• Alan Rosner, program manager, Joint Spectrum Center, Defense Spectrum Organization, at DISA, speaks at TechNet Cyber 2021 in Baltimore. Photo by Michael Carpenter
     Alan Rosner, program manager, Joint Spectrum Center, Defense Spectrum Organization, at DISA, speaks at TechNet Cyber 2021 in Baltimore. Photo by Michael Carpenter

DISA Advances Electromagnetic Battle Management System

October 28, 2021
By Kimberly Underwood
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Powerful tool will support U.S. combatant commanders and other leaders.


The Defense Information Systems Agency (DISA) is developing an important solution to provide clear situational awareness for electromagnetic spectrum, or EMS, operations. The agency expects to roll out an initial version of the Electromagnetic Battle Management System, or EMBM, next spring, according to Alan Rosner, program manager, Joint Spectrum Center, Defense Spectrum Organization, at DISA.

Rosner spoke during a panel session of AFCEA International’s TechNet Cyber conference in Baltimore in October 27.

The cloud-hosted, service-oriented architecture-based EMBM will provide a crucial, integrated suite of electromagnetic spectrum-related tools, services and data—including serving as a centralized platform for refined data about electromagnetic spectrum operations, Rosner said.

The system is an operational concept at this point. DISA officials are working with its main customer of the EMBM, the U.S. Strategic Command, or STRATCOM, to develop requirements. The funding began for the EMBM in fiscal year 2021 under an adaptive acquisition framework, which dictates rapid development milestones for emerging, critical technologies.

“The rules essentially say that you need to have that capability within a year of beginning the program, so we got focused immediately on what we could do to enhance situational awareness,” the program manager said. “We are working now on extensions to the Joint Spectrum Data Repository (JSDR) to be able to support any enhancements to situational awareness. We will be in a position next spring to put that minimum viable product out there, and we will continue to advance situational awareness as we go forward.”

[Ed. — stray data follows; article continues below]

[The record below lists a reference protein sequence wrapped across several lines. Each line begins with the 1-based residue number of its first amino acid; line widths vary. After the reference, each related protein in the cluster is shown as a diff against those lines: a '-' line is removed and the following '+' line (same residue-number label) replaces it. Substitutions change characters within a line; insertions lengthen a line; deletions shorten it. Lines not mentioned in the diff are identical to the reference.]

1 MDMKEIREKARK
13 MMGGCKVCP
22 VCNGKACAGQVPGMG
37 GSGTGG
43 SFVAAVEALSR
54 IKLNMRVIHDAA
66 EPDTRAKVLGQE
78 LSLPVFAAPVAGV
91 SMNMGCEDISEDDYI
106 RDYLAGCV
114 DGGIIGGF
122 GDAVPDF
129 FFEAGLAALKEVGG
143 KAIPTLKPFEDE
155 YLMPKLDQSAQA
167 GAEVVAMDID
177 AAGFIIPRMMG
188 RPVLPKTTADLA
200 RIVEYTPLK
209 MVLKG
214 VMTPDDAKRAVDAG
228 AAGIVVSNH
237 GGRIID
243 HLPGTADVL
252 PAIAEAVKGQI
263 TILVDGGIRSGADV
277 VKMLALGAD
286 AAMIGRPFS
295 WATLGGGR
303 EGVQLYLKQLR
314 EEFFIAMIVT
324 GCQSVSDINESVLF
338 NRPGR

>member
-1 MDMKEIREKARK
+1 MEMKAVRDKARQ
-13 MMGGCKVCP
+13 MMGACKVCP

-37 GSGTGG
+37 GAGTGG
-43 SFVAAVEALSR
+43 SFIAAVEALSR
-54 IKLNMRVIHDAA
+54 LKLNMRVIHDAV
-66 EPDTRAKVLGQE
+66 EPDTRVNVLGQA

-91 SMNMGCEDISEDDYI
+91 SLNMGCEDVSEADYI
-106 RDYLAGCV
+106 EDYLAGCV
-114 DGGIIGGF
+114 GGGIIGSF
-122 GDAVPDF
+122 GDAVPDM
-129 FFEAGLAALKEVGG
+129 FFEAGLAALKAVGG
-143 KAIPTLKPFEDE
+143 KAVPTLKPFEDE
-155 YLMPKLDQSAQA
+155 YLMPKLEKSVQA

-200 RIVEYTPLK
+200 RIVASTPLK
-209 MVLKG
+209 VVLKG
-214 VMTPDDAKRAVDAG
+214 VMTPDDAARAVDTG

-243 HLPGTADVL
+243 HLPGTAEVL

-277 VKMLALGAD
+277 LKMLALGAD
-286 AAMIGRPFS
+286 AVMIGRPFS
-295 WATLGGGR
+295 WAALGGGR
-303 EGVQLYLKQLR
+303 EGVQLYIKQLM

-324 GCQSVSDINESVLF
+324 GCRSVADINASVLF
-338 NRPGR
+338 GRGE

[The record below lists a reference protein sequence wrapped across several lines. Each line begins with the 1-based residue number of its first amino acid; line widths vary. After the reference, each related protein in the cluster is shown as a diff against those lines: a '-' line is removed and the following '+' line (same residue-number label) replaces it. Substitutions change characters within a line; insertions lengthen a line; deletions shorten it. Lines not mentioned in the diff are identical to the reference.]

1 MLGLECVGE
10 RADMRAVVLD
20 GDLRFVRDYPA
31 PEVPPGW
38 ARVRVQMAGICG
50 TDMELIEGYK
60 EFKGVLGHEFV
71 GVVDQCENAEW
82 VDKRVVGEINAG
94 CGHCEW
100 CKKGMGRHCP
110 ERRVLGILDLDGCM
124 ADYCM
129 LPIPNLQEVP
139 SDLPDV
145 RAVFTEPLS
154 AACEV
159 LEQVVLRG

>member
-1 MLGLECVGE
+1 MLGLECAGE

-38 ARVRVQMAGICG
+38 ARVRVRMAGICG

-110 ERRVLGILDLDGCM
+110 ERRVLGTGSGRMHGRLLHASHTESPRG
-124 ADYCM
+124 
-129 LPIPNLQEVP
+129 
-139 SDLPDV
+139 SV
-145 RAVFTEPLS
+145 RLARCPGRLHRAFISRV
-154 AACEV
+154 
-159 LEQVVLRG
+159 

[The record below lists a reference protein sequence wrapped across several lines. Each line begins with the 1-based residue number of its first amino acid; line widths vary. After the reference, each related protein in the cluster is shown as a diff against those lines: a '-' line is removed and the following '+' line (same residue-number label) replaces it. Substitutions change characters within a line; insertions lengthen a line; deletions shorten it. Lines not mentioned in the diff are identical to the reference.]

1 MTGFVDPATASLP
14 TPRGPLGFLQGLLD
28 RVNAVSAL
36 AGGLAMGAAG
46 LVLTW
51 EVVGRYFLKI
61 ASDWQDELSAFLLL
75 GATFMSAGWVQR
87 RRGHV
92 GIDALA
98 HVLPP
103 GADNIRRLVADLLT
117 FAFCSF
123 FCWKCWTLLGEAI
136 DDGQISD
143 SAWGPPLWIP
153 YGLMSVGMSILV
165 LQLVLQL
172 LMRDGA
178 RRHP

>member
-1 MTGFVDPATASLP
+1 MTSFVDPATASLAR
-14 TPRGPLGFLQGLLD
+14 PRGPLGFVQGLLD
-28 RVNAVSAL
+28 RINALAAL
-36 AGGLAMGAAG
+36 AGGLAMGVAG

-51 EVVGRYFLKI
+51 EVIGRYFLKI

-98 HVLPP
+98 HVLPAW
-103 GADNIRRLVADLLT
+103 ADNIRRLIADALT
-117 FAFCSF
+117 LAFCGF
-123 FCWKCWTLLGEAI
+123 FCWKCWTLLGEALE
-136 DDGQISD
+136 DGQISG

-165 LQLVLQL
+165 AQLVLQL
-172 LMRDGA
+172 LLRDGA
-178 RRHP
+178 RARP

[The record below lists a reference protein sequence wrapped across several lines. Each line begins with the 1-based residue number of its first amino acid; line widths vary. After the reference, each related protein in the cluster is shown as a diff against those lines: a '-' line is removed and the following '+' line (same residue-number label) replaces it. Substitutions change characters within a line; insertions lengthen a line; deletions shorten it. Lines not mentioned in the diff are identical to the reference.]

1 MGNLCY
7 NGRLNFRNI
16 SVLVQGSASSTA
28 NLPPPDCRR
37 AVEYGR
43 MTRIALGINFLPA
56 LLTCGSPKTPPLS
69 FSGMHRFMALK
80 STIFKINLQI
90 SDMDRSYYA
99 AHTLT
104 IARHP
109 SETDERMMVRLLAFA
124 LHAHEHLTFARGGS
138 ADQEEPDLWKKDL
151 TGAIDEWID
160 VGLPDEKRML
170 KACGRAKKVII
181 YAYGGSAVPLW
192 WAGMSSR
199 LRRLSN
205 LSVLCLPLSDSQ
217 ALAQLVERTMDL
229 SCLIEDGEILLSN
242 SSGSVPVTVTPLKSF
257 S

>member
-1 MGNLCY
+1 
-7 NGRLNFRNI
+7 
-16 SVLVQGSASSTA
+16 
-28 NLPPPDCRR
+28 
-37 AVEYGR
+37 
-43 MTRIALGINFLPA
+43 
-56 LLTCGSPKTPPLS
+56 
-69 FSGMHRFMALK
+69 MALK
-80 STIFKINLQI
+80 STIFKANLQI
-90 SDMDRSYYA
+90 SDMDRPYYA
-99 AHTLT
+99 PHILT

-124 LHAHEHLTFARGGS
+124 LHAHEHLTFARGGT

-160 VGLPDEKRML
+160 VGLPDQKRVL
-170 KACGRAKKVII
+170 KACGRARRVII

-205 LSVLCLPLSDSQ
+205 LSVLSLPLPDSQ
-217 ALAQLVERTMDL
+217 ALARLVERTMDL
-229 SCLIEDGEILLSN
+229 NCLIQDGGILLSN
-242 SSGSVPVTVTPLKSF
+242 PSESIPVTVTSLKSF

The EMBM is being built on the shoulders of the Global Electromagnetic Spectrum Information System, or GEMSIS, which contains many tools still used departmentwide to support use of the electromagnetic spectrum on a global basis, Rosner said. GEMSIS includes frequency assignment measures and management of any capabilities in the DoD that rely on the EMS, all of which must be coordinated. GEMSIS also contains the JSDR that features related technology information and key tools, including dashboards and geographical displays.

The more modern EMBM is being targeted to assist the U.S. combatant command leaders—and possibly the Joint Task Force that may be stood up to support of EMS operations—to enhance the commanders’ abilities to plan and manage the use of the EMS during day-to-day operations, Rosner explained.

“There are a number of requirements that we're working on for EMBM, the most important of which is for situational awareness,” he said. “We are just trying to understand at any given time what's going on inside the electromagnetic spectrum for any given area.”

The commands all will use the EMS “in some capacity to move information up and down from various systems, and that's true of virtually all tactical systems,” Rosner continued. “What can a commander do inside of that EMS domain space, what are his is options.”

As a “multisource data fusion tool for rapid analysis,” the EMBM is being designed to provide a clear picture and options quickly. Rosner offered that the system is a key command and control tool, and ultimately support joint all-domain command and control, or JADC2.

“The EMS goes across all of the domains in JADC2,” he noted. “We see EMBM as the capability provider for the EMS space for JADC2. It's very important.”

Another crucial aspect of the EMBM is to support joint planning processes. Rosner reported that DISA is employing another contract vehicle, an other transaction authority, or OTA, to find “new ideas” on how to marry EMBM’s situational awareness capability with the joint planning tools.

In addition to the department’s demand, spectrum use is growing with commercial providers and in various host nations, Rosner said. “There is also the enemy,” he warned. “I tell people there's only one EMS and it's all shared. If there are operations near an adversary’s space, we have to consider an overall picture of the U.S.”

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